The lead-up to this weekend’s draft has put some focus on previous Broncos picks. General manager John Elway was honest about his feelings when the team took UCLA quarterback Tommy Maddox in the first round in 1992.
Elway was only 32 when Dan Reeves started planning for his replacement, but that didn’t work out well for Reeves or Maddox. Elway was still around when the team won its first two Super Bowl titles and Maddox and Reeves were long gone.
The ’92 draft wasn’t great but it’s hard to say it was the worst draft since Elway was taken No. 1 overall by the then Baltimore Colts in the 1983 draft. The worst draft year arguably came in 1988 on the heels of Denver’s second straight Super Bowl loss.
Looking through the drafts from 1983-2018 the least impactful is ’88. Every other year yielded at least one player that had a big impact on the team – 1995 had only one that stuck around, and that happened to be Hall of Famer Terrell Davis. In 1990 Denver missed on nine of its 10 picks, but the seventh round pick was tight end Shannon Sharpe, who is also in the Hall of Fame.
The ’88 draft yielded 10 players that combined played a combined 75 games for Denver, 129 fewer than Sharpe. Five never played a game in the NFL.
Here’s a look at Denver’s picks in the ’88 draft:
- Ted Gregory, LB, Syracuse (1st Round, 26th overall) – Gregory is considered one of the biggest draft busts in team history, saving quarterback Paxton Lynch from that fate. Gregory was listed at 6-foot-1 but upon closer inspection he was shorter. He was coming off a knee injury suffered in his last college game, he re-injured it in training camp and never played for the Broncos. Denver eventually traded him to New Orleans, where he played three games before blowing out his knee and ending his career. The upside is the Broncos began meeting with potential draft picks after missing so badly on Gregory.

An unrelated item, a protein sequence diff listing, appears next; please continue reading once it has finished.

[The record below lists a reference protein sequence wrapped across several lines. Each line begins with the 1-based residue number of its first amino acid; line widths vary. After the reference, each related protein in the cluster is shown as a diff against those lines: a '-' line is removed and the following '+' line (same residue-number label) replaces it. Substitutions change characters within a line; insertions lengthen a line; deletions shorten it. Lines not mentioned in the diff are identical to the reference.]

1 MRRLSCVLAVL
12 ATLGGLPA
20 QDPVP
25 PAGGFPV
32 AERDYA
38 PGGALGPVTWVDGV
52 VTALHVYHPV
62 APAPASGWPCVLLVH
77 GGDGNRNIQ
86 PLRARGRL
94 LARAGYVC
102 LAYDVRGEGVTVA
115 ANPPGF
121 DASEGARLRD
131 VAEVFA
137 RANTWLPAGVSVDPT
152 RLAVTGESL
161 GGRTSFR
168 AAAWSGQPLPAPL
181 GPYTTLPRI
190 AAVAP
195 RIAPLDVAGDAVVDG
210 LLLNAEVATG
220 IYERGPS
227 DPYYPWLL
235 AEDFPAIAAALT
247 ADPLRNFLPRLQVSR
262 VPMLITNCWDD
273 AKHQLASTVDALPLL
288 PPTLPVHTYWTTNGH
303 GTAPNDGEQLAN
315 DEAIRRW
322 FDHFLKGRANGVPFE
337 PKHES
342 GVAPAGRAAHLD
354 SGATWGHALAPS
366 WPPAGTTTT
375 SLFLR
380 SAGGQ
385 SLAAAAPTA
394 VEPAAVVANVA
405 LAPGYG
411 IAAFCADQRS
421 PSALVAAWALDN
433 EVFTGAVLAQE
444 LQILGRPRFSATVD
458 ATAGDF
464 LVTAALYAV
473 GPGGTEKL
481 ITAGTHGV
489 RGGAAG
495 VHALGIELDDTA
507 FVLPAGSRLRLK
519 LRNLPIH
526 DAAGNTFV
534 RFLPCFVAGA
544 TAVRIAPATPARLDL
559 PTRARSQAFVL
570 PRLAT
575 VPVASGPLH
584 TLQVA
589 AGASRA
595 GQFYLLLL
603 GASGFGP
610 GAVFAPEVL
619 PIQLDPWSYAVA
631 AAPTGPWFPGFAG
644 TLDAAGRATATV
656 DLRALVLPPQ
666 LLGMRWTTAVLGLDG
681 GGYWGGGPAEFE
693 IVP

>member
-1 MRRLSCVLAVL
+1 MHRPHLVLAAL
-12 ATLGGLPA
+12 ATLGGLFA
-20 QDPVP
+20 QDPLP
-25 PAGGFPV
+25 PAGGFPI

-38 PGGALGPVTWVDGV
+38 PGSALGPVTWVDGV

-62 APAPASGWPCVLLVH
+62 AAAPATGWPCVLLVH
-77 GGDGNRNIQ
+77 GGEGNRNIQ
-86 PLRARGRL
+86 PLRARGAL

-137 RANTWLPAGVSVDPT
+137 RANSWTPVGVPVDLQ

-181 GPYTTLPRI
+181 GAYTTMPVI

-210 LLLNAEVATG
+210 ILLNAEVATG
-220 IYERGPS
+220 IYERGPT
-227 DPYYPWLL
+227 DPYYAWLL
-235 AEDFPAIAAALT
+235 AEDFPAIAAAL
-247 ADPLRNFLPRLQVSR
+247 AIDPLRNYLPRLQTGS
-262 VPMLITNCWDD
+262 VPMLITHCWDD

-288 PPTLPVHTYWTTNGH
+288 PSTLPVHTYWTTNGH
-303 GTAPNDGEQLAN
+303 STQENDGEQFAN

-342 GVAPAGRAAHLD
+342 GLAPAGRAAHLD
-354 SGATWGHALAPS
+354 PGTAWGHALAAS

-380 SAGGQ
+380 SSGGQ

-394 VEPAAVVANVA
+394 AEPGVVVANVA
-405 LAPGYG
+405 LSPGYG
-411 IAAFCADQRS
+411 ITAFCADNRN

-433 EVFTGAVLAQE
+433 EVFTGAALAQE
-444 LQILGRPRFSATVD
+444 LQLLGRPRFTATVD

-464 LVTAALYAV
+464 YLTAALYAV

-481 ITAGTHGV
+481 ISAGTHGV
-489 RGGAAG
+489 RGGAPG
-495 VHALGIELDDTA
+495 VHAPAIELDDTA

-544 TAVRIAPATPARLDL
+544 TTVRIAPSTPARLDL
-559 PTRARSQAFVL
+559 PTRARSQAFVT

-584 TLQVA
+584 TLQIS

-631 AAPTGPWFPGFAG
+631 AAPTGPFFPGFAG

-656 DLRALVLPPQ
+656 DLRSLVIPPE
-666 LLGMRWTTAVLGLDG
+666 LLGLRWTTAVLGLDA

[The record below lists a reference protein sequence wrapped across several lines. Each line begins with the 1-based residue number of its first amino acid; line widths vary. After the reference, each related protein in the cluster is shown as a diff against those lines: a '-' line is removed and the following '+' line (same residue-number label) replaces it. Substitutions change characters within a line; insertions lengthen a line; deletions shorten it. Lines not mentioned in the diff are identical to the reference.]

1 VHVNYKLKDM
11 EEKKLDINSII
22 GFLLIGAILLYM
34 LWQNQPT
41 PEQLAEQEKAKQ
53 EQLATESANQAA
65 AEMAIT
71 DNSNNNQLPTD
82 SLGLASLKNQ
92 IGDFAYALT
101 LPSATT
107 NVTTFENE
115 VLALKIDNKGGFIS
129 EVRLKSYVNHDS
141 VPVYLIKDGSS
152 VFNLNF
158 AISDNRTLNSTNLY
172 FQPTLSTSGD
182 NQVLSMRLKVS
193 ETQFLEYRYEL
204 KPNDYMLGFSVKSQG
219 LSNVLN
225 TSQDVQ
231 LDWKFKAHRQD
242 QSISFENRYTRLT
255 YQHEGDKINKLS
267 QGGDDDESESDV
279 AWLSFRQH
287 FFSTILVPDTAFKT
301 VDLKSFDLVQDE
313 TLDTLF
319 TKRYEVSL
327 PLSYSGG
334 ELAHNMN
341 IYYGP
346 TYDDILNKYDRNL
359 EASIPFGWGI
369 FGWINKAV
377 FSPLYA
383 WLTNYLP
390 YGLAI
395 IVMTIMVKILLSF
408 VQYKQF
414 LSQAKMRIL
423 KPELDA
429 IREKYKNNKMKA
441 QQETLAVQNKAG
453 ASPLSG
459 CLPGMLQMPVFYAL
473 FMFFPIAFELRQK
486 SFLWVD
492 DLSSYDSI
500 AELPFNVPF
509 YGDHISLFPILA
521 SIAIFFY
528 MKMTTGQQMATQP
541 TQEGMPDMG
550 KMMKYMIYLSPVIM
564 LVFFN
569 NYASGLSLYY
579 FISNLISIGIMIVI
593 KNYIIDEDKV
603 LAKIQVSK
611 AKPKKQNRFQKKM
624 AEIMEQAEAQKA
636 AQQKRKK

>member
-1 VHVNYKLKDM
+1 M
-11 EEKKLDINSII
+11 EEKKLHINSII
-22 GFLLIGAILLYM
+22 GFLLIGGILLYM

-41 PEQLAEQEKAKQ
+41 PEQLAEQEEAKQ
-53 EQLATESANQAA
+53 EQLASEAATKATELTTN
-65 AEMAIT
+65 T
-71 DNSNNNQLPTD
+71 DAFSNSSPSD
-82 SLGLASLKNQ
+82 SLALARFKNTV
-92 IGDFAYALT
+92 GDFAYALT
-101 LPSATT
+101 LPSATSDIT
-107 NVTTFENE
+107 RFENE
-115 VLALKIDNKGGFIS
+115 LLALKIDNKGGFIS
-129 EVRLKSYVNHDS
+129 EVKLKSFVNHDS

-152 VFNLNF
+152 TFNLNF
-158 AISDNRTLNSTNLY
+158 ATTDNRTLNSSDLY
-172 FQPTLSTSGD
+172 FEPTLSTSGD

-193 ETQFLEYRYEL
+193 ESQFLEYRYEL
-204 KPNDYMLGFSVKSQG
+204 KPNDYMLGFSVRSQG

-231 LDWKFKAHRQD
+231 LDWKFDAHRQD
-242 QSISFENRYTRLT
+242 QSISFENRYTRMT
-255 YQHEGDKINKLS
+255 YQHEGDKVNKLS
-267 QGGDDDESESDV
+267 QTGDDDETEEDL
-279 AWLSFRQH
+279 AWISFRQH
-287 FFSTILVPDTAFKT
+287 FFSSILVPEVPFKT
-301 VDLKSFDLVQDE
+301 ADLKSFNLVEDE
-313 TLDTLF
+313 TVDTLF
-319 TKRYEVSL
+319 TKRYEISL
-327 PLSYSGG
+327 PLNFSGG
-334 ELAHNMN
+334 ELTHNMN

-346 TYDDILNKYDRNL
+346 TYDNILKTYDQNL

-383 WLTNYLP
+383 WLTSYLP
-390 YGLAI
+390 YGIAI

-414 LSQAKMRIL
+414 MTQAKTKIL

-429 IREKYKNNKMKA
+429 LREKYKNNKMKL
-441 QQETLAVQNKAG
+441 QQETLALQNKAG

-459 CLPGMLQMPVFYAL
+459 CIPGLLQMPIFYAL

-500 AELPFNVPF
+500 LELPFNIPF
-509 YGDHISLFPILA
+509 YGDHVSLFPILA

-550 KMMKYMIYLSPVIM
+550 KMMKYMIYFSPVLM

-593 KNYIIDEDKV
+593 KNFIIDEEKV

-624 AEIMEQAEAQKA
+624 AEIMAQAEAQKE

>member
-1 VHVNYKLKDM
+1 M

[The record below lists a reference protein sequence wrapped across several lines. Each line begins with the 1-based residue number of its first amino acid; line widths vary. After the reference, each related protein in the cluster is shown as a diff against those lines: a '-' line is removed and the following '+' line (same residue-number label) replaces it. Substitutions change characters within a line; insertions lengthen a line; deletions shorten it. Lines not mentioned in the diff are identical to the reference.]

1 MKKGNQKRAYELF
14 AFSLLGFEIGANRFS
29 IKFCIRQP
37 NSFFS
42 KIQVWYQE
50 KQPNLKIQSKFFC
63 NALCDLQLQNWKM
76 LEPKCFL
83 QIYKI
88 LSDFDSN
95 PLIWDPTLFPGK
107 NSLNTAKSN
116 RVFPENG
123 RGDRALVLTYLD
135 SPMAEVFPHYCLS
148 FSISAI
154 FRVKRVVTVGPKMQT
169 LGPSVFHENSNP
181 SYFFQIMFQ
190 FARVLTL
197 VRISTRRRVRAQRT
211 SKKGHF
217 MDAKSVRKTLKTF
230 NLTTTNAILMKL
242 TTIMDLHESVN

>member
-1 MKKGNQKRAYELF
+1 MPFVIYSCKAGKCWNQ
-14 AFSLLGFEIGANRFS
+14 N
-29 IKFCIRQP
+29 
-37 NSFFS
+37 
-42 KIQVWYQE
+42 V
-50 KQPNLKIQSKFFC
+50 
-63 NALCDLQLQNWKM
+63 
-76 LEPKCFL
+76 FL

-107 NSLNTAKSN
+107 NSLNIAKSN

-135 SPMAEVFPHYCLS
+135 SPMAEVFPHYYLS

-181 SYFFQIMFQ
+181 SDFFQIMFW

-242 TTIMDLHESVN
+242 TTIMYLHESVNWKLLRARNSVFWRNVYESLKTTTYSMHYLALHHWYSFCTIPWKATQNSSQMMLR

- Gerald Perry, T, Saginaw Valley State (Round 2, 45th overall) – Perry had the most successful career of the draft picks. He played in all 16 games his first two seasons, starting 21 games. He started Super Bowl XXIV and then eight games in 1990 before spending time with the Los Angeles Rams and Los Angeles Raiders. He last played in the NFL in 1995. Perry’s solid pro career included a conviction for soliciting a prostitute in December 1989.
- Kevin Guidry, DB, LSU (Round 3, 79th overall) – Guidry spent one season with Denver, playing in 14 games in 1988. He played three games with the (then) Phoenix Cardinals in 1989. It was his last action in the NFL.
- Corris Ervin, DB, Central Florida (Round 5, 136 overall) – Never played a game in the NFL
- Pat Kelly, TE, Syracuse (Round 7, 174th overall) – Another Syracuse product, one that was slightly more successful than Gregory. Kelly spent his first two seasons with Denver, playing in 32 games and racking up four catches for 17 yards. He was a member of the Super Bowl XXIV team before moving on to play for the New York Jets for two seasons. He played nine total games for New York.
- Garry Frank, G, Mississippi State (Round 7, 192nd overall) – Never played a game in the NFL.
- Mel Farr Jr., RB, UCLA (Round 9, 248th overall) – Mel Farr Jr.’s biggest claim to fame was being the son of former Detroit Lions great Mel Farr. Unlike his father, he had a very brief career. He played in one game in 1989 – for the Los Angeles Rams.
- Channing Williams, RB, Arizona State (Round 10, 268th overall) – Never played a game in the NFL.
- Richard Calvin, RB, Washington State (Round 11, 304th overall) – Never played a game in the NFL.
- Johnny Carter, DT, Grambling State (Round 12, 332nd overall) – Never played a game in the NFL.
Give Denver credit for getting back to the Super Bowl for the third time in four years with this rookie class, but the lack of an impact player contributed to some lean years. That’s what bad drafts do to an organization.
Elway and his staff had a rich 2018 draft, with seven of the 10 picks playing in at least 13 games – and that doesn’t include undrafted running back Phillip Lindsay.
Rest assured, the Broncos will not make a pick again like Gregory, but don’t rule out another swing and miss like Lynch.